Britt Koskella has posted reviews of her new paper in Current Biology, along with her responses. She was inspired by Rosie Redfield, and this is something others (including Terry McGlynn) have called for. Interestingly, on twitter, Terry said this is something he would only do post-tenure. Timothée Poisot has an interesting post in reply to Britt’s. Britt and Carl Boettinger have interesting comments on that post, too. Lots to think about!
Two entries in the “less-is-more for science writing” competition: Is this the best scientific abstract ever? It’s certainly to the point! (ht @JenLucPiquant via twitter) And, on a similar theme, this is a fantastic taxonomic note. As Morgan Jackson said on twitter, “The title is the data, the discussion is 1 sentence, and the acknowledgements are hilarious.”
Over at Tenure, She Wrote, there’s a post by drmsscientist on how enjoyable it’s been to be a first year faculty member. As she points out, there’s so much negative info out there about challenges for women in academia. (It does seem to be a bit of a theme for my Friday links!) But, as I’ve said in an earlier post, sometimes you need to ignore that and focus on the people who have done it (or are doing it).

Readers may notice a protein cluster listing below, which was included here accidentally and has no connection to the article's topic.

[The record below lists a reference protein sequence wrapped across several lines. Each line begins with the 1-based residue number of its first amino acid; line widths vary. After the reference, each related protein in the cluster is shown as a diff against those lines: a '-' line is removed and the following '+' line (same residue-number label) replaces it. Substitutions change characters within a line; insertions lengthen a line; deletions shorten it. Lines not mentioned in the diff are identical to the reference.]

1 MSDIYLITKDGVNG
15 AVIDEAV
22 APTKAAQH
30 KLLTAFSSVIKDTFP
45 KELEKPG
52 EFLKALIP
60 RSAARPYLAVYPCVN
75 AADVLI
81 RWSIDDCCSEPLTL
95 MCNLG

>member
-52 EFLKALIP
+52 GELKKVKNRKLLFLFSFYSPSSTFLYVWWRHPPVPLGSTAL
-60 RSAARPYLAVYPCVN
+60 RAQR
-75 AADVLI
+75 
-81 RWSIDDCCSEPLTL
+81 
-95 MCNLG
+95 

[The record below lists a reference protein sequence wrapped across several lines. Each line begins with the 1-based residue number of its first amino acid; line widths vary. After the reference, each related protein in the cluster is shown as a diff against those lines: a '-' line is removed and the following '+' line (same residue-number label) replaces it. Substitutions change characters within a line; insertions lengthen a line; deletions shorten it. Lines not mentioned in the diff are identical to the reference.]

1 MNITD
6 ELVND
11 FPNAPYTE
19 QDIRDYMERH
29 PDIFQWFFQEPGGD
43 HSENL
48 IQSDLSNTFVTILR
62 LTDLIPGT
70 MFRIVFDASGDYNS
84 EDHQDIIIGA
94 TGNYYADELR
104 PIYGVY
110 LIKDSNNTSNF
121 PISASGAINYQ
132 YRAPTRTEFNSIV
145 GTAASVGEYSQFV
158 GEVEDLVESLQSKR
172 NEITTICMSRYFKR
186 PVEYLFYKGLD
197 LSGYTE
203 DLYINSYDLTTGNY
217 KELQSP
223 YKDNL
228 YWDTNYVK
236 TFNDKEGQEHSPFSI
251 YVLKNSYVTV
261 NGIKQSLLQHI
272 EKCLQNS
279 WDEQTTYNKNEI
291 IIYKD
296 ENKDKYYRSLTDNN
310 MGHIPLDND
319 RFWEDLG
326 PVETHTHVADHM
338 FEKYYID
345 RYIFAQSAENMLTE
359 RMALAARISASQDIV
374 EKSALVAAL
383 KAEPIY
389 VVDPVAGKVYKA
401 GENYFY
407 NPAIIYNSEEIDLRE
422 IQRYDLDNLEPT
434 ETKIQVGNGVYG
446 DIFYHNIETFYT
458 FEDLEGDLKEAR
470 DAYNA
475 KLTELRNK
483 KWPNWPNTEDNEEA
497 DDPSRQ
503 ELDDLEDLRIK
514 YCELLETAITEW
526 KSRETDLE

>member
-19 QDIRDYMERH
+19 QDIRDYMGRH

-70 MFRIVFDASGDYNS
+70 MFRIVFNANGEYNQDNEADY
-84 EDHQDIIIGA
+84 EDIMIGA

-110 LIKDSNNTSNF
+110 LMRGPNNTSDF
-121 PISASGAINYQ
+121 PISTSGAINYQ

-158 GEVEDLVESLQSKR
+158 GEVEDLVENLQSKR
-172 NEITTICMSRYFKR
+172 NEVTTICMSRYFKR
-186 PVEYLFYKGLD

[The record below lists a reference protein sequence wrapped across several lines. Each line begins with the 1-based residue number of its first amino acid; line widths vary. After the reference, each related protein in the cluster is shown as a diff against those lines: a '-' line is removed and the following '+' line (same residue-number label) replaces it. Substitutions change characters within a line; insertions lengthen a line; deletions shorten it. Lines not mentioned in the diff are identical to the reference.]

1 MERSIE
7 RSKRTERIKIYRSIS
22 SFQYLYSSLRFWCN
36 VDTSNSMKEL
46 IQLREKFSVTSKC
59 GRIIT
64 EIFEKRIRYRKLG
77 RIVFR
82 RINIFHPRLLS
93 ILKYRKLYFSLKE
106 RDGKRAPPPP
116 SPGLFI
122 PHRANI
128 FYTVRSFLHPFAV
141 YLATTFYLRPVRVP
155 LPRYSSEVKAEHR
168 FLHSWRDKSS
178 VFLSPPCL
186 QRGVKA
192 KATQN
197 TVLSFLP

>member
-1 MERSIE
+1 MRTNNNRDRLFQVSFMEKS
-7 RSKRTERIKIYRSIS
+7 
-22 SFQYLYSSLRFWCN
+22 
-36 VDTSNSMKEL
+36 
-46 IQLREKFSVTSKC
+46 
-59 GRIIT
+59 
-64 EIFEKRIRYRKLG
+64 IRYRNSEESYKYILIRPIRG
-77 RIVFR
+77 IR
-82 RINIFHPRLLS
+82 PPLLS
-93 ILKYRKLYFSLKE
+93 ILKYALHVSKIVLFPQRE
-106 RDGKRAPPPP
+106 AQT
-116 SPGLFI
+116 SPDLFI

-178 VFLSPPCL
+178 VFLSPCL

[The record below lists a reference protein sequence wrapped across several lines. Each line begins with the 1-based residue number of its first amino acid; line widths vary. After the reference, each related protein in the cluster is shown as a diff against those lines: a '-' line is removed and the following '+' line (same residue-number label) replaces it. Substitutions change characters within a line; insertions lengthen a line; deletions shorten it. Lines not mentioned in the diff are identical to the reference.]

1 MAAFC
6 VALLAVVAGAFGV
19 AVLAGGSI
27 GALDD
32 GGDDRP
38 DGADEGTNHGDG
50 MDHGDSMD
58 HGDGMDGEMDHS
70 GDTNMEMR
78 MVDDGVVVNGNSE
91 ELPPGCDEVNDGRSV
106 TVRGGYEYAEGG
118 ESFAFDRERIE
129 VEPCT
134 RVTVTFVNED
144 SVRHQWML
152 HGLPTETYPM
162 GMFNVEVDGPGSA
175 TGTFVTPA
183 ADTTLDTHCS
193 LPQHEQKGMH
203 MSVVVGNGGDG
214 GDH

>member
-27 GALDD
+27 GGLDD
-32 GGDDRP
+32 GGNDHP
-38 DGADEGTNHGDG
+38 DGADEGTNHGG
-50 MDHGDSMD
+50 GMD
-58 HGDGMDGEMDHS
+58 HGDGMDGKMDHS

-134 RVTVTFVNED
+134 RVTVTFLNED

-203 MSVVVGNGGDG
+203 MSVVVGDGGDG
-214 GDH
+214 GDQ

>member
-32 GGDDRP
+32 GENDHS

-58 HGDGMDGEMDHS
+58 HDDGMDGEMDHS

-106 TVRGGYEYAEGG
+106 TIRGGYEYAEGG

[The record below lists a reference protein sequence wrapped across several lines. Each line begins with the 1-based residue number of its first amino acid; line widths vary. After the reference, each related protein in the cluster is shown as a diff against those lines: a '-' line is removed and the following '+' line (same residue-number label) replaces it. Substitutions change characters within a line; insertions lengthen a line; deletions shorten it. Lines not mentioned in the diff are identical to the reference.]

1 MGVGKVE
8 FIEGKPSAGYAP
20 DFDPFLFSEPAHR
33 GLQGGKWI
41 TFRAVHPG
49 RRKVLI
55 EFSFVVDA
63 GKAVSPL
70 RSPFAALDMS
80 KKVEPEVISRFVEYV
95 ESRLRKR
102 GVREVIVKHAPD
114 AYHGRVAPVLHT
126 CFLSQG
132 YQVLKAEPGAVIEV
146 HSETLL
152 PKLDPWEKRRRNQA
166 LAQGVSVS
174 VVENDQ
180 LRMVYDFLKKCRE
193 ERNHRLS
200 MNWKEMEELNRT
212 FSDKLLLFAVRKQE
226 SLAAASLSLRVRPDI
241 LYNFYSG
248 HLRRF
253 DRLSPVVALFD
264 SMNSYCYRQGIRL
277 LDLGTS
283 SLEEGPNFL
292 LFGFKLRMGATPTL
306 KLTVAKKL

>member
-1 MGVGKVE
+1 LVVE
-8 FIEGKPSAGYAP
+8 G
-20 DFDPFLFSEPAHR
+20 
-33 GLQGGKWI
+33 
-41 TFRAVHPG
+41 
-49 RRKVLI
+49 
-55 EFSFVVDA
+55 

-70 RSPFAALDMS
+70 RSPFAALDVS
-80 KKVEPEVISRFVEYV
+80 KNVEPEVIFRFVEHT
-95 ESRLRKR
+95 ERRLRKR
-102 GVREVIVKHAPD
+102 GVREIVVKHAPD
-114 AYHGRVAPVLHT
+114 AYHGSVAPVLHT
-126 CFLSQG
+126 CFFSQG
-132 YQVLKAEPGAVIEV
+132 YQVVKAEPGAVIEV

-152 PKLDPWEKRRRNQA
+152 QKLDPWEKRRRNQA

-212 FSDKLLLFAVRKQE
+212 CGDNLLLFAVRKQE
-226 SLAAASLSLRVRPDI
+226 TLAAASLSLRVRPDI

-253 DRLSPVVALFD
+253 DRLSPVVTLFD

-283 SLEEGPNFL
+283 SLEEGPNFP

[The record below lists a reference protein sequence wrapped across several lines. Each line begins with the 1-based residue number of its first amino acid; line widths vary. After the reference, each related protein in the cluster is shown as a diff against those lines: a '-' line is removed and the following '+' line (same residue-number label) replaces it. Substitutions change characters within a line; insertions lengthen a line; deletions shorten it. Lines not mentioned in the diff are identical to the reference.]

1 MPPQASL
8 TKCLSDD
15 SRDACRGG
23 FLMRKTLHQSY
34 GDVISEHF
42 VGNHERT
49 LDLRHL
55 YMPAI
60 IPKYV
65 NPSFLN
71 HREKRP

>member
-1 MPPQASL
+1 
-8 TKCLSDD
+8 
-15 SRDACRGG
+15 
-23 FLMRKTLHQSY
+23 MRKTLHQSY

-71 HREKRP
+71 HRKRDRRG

That old post of mine that I just linked to (I’ll link to it again!) was motivated by some dispiriting posts on ecolog. Sadly, there’s been a bit of a renewal of that. This started after a post announcing Career-Life Balance supplements from NSF to support someone to keep a project moving along while a postdoc is on family leave. On twitter, there were lots of folks (myself included) saying that this could have really helped out X months/years ago. I think this is huge, and that it’s great that NSF is doing this. Unfortunately, the initial post to ecolog led to a reply saying this is “institutionalized discrimination” against singles. I’ve been wanting to write a post in reply but haven’t had time, so I’ll link to this post by CackleofRad instead. In my opinion, there’s been a huge difference in the responses this time. Compared to the Clara B Jones kerfuffle that motivated my earlier post, this time the responses have been much more supportive of women and parents in science. A nice change!